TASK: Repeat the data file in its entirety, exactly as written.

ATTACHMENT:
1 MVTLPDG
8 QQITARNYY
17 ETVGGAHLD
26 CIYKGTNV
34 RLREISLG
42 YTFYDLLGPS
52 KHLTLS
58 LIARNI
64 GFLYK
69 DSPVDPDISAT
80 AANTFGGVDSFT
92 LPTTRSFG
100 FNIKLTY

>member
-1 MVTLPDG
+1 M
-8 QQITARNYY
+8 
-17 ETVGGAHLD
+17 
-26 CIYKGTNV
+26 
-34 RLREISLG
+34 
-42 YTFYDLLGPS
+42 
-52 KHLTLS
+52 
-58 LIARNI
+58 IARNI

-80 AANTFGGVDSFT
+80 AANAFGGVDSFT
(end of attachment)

1 MVTLPDG
8 QQITARNYY
17 ETVGGAHLD
26 CIYKGTNV
34 RLREISLG
42 YTFYDLLGPS
52 KHLTLS
58 LIARNI
64 GFLYK
69 DSPVDPDISAT
80 AANTFGGVDSFT
92 LPTTRSFG
100 FNIKLTY

>member
-1 MVTLPDG
+1 M
-8 QQITARNYY
+8 
-17 ETVGGAHLD
+17 
-26 CIYKGTNV
+26 
-34 RLREISLG
+34 
-42 YTFYDLLGPS
+42 
-52 KHLTLS
+52 
-58 LIARNI
+58 IARNI

-80 AANTFGGVDSFT
+80 AANAFGGVDSFT